You rarely hear the word “compassion” associated with Donald Trump. The former reality star isn’t exactly known for his advocacy work, nor his motivation to go out of his way to help those in pain. But compassion does allow us to understand what makes someone tick, so when we ran into Gloria Steinem along the red carpet of the Equality Now third annual “Make Equality Reality” gala at the Montage Hotel in Los Angeles on Monday, we asked her if it’s possible to imagine, from a compassionate place, what might have made our soon-to-be 45th president into the person he is today.
“He’s beyond trying to understand or explain. We just have to oppose him,” said Steinem. “This is the first time a bully with no relevant expertise who is supported by the Ku Klux Klan is in power. All these issues that are not majority issues are supporting him and that is all very dangerous.”
Steinem worked for New York Magazine and co-founded Ms., so we asked her how media can ensure balance when covering the news during such unprecedented times.
“You don’t have to think about balance if you’re thinking about truth,” said Steinem. “Part of the way we got into this jam is false equivalency. If you ask this person a negative question, you have to ask that person a negative question. So with Hillary Clinton, all of the fact-checking services said she was the most honest candidate in the entire campaign, the most accurate in the entire campaign, and she was then asked as many negative questions as Trump who was the most lying candidate in the campaign. Well, we have to stop doing that. That is false equivalency. It’s not about equivalency, it’s about finding the facts.”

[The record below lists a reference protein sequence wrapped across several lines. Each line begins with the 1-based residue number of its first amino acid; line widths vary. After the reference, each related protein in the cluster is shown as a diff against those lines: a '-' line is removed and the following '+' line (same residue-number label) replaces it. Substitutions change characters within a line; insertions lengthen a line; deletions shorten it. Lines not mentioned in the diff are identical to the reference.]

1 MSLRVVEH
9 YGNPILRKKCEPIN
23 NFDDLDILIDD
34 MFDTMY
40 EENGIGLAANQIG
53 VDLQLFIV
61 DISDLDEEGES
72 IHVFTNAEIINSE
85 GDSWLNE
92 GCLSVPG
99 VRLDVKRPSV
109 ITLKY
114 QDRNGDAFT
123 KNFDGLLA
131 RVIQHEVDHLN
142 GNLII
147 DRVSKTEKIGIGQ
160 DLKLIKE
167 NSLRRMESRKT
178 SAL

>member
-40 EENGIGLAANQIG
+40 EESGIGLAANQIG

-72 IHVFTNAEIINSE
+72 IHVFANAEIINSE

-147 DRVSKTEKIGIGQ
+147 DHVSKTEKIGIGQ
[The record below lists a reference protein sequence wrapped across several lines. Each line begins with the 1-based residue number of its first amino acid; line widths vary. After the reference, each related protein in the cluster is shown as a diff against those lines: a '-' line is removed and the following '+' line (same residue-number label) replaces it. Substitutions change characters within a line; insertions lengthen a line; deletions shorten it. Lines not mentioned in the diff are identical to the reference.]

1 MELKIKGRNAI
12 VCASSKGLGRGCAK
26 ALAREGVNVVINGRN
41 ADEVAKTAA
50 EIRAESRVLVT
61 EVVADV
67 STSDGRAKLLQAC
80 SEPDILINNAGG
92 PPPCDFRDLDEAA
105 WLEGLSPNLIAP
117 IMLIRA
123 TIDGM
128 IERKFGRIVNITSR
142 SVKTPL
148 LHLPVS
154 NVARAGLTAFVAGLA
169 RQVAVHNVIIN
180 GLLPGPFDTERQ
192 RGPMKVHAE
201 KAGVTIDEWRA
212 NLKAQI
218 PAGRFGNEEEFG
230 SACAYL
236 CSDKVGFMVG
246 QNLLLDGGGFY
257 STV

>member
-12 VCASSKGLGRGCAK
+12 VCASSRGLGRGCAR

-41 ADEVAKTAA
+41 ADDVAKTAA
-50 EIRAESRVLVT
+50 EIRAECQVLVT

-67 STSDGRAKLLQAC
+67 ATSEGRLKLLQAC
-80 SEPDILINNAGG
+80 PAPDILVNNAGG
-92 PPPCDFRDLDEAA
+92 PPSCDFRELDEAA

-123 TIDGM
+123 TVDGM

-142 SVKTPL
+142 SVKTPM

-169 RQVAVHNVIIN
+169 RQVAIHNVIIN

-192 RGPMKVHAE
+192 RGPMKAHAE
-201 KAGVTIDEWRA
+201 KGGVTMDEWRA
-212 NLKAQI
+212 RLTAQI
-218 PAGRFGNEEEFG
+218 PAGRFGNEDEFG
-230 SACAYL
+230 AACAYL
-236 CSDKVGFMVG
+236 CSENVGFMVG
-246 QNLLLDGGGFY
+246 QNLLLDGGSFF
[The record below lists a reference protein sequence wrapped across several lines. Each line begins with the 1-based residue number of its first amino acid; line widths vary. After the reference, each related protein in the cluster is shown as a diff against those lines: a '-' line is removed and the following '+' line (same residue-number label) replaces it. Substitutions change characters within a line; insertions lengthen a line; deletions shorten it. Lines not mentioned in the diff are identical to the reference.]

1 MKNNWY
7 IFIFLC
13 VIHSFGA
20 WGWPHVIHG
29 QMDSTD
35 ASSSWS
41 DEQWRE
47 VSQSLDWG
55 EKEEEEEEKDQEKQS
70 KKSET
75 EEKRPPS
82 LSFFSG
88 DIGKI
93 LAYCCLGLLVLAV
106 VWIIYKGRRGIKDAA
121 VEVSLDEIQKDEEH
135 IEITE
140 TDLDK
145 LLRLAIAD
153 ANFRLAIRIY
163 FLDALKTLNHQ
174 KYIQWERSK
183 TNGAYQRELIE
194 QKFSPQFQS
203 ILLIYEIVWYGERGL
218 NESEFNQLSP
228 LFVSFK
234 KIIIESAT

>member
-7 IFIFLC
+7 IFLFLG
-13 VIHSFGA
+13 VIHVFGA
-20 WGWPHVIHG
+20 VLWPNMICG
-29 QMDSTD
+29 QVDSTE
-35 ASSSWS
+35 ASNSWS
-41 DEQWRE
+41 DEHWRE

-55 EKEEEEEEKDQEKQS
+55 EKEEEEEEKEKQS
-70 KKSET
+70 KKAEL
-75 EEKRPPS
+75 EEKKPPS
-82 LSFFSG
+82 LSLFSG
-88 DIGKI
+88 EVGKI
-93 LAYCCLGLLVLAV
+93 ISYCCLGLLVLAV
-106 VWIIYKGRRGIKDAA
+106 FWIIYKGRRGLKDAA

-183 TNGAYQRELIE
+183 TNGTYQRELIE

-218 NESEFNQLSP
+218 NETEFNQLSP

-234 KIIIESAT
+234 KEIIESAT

And facts are available, she stressed: “There is an app that points out Trump’s every single economic interest, every single product that you can then boycott,” said Steinem. “He invested in Standing Rock and therefore it’s a conflict of interest.”
But what about fake news? Steinem, ever grounded, took things back to the individual: “We have to stop looking up, especially with Trump now, and start instead looking at each other,” she said.
The author of, most recently, My Life on the Road, she has a new book coming out just before the inauguration that includes writing on Trump. “I compare him to a schoolyard bully because I think the experience of being bullied helps to explain his emotional impact. Also, it helps to explain why some people, even women, didn’t want to identify with Hillary because they would be bullied, too.”
So if we want to move forward, it’s all about empowering women to seek more positions of power within the tangled political web, right?
“Yes, but not just any woman. I mean, Sarah Palin is not an option, ever.”